The purpose of this article is to underscore the issues of empathy in narrative inquiry, particularly in cases where the researcher shares numerous characteristics in common with the research population. The author explores the use of narrative as a qualitative research tool, as well as a means for addressing the challenges of maintaining objectivity in circumstances where empathy and understanding may overpower the need for unbiased reporting.
This narrative case study, which is based on the author's doctoral research, was designed according to a framework of critical theory, as the original intent of the project was to expose the challenges and injustices faced by Turkish study‐abroad scholarship recipients who are required to serve as university faculty members in the Turkish university system upon completion of their graduate degrees.
The researcher found that, in opposition to his belief that government‐sponsored scholars were able to contribute significantly to higher education, the strict hierarchy and bureaucratic nature of the Turkish university system prevented them from accomplishing their objectives.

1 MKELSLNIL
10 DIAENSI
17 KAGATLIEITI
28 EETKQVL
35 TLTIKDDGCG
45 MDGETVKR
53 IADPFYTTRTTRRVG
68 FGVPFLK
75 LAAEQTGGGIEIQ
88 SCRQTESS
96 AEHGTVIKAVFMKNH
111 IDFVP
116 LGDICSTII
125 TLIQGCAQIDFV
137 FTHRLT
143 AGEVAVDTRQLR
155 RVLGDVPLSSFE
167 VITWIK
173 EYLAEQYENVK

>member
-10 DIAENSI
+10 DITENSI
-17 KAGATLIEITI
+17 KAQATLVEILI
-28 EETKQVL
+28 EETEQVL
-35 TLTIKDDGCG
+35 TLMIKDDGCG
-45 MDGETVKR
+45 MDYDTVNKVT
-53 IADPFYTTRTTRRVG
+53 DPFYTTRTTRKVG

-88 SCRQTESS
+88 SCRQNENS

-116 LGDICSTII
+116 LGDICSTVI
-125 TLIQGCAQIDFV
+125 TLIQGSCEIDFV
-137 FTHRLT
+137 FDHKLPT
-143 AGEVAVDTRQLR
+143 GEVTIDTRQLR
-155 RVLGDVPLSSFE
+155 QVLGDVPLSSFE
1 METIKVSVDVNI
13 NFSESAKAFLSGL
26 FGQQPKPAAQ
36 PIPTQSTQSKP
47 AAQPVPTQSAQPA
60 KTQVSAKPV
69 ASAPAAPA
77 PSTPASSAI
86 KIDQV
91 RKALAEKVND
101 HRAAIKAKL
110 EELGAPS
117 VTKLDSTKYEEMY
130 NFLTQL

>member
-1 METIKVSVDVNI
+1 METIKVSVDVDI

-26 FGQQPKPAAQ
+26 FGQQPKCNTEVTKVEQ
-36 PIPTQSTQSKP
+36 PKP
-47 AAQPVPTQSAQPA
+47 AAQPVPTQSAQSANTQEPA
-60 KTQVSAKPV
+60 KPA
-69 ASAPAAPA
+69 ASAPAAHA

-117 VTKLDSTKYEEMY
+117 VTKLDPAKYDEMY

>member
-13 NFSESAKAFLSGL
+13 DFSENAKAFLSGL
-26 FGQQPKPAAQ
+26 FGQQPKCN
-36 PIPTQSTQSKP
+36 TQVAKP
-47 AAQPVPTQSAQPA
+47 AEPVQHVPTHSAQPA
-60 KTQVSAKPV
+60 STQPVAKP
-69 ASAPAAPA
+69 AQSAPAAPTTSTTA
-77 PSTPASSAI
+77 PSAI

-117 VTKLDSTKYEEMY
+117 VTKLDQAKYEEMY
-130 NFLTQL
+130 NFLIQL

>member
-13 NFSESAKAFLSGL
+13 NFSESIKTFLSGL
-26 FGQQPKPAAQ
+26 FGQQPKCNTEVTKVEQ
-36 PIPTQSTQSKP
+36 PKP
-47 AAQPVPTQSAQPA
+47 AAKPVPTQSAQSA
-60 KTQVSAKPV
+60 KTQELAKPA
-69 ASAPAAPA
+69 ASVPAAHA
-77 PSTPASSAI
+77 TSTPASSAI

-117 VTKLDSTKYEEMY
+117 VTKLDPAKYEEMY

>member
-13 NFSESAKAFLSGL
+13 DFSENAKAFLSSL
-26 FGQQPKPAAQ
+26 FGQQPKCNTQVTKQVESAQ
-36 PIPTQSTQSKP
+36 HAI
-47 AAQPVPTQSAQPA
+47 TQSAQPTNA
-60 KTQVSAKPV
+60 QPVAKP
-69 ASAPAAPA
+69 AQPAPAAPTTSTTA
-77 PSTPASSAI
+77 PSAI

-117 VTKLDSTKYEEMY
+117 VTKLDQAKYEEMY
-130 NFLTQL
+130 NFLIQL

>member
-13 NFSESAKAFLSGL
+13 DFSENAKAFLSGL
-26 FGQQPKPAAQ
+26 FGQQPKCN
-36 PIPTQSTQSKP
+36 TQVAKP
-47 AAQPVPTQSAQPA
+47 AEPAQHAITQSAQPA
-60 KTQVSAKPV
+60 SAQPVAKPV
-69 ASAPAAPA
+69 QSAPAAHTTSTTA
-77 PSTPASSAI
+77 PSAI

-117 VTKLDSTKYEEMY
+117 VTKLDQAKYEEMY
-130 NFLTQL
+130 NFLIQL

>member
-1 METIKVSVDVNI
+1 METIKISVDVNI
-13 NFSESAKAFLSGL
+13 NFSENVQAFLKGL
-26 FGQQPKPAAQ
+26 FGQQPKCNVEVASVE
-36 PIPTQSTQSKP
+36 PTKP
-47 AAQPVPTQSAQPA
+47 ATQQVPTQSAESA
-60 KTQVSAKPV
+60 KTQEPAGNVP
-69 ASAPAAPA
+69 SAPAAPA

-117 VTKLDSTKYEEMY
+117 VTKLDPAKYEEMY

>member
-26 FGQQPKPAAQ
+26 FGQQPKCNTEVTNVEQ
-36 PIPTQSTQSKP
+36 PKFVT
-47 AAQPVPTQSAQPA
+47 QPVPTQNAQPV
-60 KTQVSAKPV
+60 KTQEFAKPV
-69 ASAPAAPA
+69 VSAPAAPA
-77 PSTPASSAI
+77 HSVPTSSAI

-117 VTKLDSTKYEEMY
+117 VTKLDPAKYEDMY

This study is unique in that it is the only qualitative investigation which relates the personal narratives of Turkish faculty members who, at the same time they are charged with bringing innovation to a stagnating system, are deterred by that same system from achieving this aim. As such, it serves to advocate for this marginalized group and to call attention to the need for meaningful and comprehensive reform.
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